Submitted to: Annual Missouri Symposium
Publication Type: Abstract only
Publication Acceptance Date: 4/13/2006
Publication Date: 5/24/2006
Citation: Zobel, R.W. 2006. Do you know what class your roots are in? and why it matters?. 23rd Annual Missouri Symposium: Plant roots from genes to form and function. Columbia, MO. May 24-26, 2006. Abstracts volume. Interpretive Summary:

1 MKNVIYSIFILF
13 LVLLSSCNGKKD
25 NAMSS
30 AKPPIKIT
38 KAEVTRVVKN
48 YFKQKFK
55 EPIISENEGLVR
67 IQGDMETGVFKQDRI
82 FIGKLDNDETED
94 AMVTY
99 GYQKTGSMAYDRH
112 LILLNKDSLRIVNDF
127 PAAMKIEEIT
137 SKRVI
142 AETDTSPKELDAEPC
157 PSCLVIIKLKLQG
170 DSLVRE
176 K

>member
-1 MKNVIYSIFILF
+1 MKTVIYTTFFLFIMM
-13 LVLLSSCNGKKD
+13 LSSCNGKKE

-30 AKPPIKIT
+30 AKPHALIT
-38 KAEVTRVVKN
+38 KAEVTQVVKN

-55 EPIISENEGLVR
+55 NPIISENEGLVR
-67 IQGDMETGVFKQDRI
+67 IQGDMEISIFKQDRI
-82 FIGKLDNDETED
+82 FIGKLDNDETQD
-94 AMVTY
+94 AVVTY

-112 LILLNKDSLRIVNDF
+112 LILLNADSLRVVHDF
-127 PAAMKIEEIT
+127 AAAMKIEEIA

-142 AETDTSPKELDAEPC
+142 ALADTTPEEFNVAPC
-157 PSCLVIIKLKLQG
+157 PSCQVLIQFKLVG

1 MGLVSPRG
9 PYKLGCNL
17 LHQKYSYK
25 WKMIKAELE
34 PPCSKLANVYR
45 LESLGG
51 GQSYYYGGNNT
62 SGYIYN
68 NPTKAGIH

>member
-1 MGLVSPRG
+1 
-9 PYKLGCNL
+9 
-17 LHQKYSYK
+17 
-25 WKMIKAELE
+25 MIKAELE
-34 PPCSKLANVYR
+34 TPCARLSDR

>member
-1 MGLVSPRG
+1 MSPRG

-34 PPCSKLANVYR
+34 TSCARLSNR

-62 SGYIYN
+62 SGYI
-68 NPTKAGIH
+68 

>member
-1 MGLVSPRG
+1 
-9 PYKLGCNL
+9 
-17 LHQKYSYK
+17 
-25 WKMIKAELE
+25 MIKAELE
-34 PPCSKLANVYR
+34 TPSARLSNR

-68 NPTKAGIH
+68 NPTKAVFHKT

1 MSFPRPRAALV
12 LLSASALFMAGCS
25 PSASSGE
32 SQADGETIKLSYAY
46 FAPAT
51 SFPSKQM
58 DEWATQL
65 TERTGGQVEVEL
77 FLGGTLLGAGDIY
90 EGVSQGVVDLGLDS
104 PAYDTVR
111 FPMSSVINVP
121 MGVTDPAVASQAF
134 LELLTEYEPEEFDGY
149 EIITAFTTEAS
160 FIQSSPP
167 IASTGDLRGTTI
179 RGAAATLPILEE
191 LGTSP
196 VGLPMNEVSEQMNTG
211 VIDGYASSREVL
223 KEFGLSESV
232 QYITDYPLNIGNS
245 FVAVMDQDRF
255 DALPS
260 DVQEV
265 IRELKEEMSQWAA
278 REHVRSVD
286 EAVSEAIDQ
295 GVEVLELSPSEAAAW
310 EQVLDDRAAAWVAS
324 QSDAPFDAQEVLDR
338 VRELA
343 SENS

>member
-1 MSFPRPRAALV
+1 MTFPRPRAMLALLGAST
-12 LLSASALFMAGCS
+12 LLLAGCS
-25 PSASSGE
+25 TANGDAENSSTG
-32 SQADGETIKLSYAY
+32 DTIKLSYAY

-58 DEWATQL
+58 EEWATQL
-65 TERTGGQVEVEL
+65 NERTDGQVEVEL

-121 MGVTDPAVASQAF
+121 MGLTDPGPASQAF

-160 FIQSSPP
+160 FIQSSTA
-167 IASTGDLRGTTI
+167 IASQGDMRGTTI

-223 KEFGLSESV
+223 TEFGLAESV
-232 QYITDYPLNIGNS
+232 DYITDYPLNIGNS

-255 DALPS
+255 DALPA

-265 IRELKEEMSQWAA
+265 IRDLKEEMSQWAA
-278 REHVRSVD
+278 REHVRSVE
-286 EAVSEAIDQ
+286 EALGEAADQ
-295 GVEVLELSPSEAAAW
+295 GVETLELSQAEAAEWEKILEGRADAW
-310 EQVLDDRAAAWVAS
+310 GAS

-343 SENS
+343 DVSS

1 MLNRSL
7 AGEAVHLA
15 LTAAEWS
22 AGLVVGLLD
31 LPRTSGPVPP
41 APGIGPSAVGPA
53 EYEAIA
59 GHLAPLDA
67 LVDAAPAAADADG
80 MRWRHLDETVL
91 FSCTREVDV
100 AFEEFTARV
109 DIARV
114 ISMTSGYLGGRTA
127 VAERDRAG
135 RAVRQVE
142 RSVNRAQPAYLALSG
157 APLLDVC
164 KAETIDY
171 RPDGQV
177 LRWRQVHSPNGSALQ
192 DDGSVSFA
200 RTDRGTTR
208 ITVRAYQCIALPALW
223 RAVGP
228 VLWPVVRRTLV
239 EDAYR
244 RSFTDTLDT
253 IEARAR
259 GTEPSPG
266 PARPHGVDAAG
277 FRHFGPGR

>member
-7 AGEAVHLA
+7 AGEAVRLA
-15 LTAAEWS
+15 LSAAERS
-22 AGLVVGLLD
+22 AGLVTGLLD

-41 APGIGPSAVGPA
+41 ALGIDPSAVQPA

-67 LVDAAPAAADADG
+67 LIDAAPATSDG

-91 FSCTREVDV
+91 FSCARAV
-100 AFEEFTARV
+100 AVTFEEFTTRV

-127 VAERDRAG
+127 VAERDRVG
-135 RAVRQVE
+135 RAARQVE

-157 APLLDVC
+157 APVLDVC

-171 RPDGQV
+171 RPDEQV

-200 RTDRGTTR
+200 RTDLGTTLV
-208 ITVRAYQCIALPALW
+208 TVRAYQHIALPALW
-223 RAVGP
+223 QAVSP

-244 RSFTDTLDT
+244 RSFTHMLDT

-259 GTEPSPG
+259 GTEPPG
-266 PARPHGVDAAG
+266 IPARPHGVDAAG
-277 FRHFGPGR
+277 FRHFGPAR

Technical Abstract: Genetic control of root form and function has been demonstrated to be specific for root type (class) within a root system. Previous research has characterized 4 distinct root types within the primary root system of corn, soybean, tomato and snap bean. Current evidence suggests that this level of specificity also applies to the finest roots of a root system (tertiary system). It will be demonstrated that different fine root (<1 mm) diameter classes have characteristic responses to environmental differences. These response patterns vary between cultivars as well as species, but are consistent within a homozygous cultivar. Some of these responses are: increases or decreases in diameter, increased elongation (initiation) or increased death, increased or decreased tissue mass density, and initiation of novel root types. It will be shown that, in a wide selection of species, there are as many as 4, apparently distinct, diameter classes of root less than 1 mm in diameter. One conclusion is that many root characteristics may have a rather simple inheritance pattern rather than the presumed multi- or poly-genic inheritance. Initial techniques, to identify and separate these classes for additional study, will be discussed.